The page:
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If you went to this past weekend’s Maker Faire at Tokyo Big Sight, chances are that all the new ideas — both innovative and kooky — have sparked your own creativity. The timing is good, since there are three upcoming design competitions that are not only free to enter, but will also turn winning ideas into marketable products.

Sabae city’s smooth move

The Sabae Urushi Award, a brand new global competition, is looking for designs that will help modernize and popularize traditional Japanese lacquerware. This isn’t about simply designing an attractive cup or bowl — entrants are encouraged to think “outside the vessel” as well as consider using glass, metal, resin and even 3-D printing technology.

Hopefuls have until Aug. 23 to enter and all finalists will be featured in a “Kawada Lifestyle Festival” exhibition in Sabae on Sept. 19 and 20. Winners will be announced on the 20th, with the grand prize being ¥100,000 and an invite to work alongside the craftspeople creating the masterpiece.

Organized by the city of Sabae in Fukui Prefecture, whose Kawada district is known for lacquerware, this competition aims to promote the craft overseas — so winners can also expect the production process of their work to be filmed and uploaded online for posterity.

sabae-urushi.com/en

Rethink, recycle, new design

Newsed Upcycle Design Award 2014 Grand Prize-winner Ken Watanabe
Newsed Upcycle Design Award 2014 Grand Prize-winner Ken Watanabe’s melamine buttons made from furniture veneer offcuts.

For something a bit quirkier, Newsed — an upcycling brand of six design partners led by design unit Minna — is calling for entries for its annual award. Newsed’s brightly colored recycled acrylic badges and car-seat-belt bow ties have already proved popular at museum shops and select stores, and this competition is one way the brand expands its unusual collection.

As one of those outfits whose goal, aside from reducing the world’s waste, appears to be making you smile, Newsed is looking for novelty as well as functionality. You’ll realize this when you see the weird materials you’re asked to work with: old car seat belts and airbags; scraps of leather; sample denim swatches, offcuts from vinyl toys, chopsticks and glasses frames; even crumpled sheets of paper used to filter lacquer.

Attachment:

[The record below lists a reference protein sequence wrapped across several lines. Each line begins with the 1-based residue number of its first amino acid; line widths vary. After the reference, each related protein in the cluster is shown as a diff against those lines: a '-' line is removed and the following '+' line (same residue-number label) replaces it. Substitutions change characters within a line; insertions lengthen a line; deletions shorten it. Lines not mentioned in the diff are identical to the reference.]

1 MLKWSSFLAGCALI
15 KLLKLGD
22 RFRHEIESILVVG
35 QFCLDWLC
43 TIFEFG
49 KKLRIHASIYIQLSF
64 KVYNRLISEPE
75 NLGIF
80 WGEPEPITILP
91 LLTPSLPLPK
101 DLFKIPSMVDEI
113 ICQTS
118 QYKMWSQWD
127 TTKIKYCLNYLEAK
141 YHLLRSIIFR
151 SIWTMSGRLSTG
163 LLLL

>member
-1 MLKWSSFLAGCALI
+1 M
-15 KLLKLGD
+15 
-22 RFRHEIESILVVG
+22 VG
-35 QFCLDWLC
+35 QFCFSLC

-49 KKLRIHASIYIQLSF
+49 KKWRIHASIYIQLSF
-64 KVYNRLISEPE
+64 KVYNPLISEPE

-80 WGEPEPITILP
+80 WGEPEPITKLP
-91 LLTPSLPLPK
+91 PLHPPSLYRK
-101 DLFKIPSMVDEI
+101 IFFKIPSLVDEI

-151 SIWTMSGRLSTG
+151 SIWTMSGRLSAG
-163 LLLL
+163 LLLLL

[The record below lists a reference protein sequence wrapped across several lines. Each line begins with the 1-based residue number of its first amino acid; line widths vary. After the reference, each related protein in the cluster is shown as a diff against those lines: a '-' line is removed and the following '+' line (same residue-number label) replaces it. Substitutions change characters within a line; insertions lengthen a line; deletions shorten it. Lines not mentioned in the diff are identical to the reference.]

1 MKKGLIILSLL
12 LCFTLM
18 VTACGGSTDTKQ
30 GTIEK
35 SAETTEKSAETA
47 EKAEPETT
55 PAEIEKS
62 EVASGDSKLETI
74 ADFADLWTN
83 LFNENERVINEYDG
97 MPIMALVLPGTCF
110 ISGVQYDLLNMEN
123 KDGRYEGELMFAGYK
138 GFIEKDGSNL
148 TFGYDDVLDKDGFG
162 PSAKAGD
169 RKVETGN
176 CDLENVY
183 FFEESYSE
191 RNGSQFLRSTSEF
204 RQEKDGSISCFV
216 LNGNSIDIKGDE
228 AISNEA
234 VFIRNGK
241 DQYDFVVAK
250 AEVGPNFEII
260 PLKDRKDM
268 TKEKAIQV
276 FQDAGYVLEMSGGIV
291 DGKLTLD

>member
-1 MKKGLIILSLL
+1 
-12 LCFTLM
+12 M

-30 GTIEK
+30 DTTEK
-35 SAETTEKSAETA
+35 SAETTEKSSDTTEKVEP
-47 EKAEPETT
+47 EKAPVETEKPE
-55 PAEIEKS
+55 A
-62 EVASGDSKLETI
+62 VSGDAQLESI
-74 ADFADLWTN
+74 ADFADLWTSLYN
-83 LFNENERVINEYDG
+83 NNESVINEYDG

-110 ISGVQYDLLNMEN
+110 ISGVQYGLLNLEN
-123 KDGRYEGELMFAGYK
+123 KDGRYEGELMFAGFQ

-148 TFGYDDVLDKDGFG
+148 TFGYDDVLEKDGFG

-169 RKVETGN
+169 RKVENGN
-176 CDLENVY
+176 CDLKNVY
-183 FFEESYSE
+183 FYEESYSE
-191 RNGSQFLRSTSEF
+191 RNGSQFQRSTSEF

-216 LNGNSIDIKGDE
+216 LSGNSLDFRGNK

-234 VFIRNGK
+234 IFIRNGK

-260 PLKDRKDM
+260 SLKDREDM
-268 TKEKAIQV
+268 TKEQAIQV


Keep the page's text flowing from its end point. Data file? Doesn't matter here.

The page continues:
Aside from drawing from this unconventional list, just about anything goes design-wise — there are no restrictions on genre and each applicant can submit two ideas. Last year’s grand prize winner was simple but smart — Ken Watanable’s buttons made from furniture veneer offcuts.

The top award is ¥100,000, but the real prize is seeing your product actualized and then sold at a pop-up store early next year. Submissions will be accepted until Sept. 1, with the winner announcements and store scheduled for January next year.

newsed.jp/award (Japanese only)

Looking for fab ideas

Aki Inomata, grand prize winner of the YouFab Global Creative Awards 2015 created a
Aki Inomata, grand prize winner of the YouFab Global Creative Awards 2015 created a ‘shelter’ for hermit crabs.

Last but by no means least, the YouFab Global Creative Awards 2015 looks to the multifarious future of digital fabrication. Organized by event space FabCafe, the competition categories range from art and products to machinery.

As long as a 3-D printer, CNC milling machine or laser cutter is involved, you could submit an artwork, a new printing tool, a hacked existing object, a live performance — pretty much anything. There’s even a “beyond” section for uncategorizable submissions. Last year’s grand prize winner exemplifies how far out you can get: Aki Inomata created a “shelter” for hermit crabs — an acrylic miniaturized city that sits on the back of the crab’s shell.

YouFab Global Creative Awards is collecting submissions until Sept. 30, winners will be announced in early December and the exhibition will be in January. The grand prize is $1,000 and an aptly funky trophy designed by Kohei Nawa.

www.youfab.info/2015

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